Sunday, May 6, 2018
Concert Review: The Uriel Herman Quartet at Black Dolphin
A concert by the SFJazz Collective wasn’t the best jazz performance I took in on Friday, April 27. At Black Dolphin, a relatively unheralded Israeli quartet led by Uriel Herman played with more urgency than the all-star band at the Folly Theater.
Unencumbered from the strictures of America’s jazz tradition, Herman’s group resembled insolent heretics as they performed untoward acts on a form that’s often treated like a fragile antique by their American counterparts. Pianist Herman, saxophonist and flautist Uriel Weinberger, bassist Avri Borochov and drummer Haim Peskoff exuded correspondingly rebellious swagger. Even when Borochov wasn’t playing oud, the quartet incorporated Mediterranean elements into their foolhardy sound.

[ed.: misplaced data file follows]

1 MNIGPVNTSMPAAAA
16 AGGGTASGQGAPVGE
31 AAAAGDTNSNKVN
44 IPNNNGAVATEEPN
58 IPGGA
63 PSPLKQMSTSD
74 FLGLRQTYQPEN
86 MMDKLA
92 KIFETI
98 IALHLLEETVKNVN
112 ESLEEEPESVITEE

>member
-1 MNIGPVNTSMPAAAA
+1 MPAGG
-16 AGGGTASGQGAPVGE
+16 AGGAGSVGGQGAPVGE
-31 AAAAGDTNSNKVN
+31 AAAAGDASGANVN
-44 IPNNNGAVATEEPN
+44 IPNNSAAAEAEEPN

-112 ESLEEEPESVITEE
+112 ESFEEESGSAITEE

The setlist of the second set included the original compositions “Hour of the Wolf” and “White Night” as well as fresh interpretations of Nirvana’s “Smells Like Teen Spirit” and Rodgers and Hammerstein’s “My Favorite Things”.
A group of about a dozen tipsy men and women literally stumbled into the never-a-cover-charge venue at 10:45 p.m. In thrall of the quartet, a few of the unsuspecting celebrants appeared to fall in love with jazz for the first time. At least one old hand felt his passion for the form rekindled by the Israeli musicians after the lukewarm outing by the SFJazz Collective had dampened his enthusiasm earlier that evening.
(Original image by Plastic Sax.)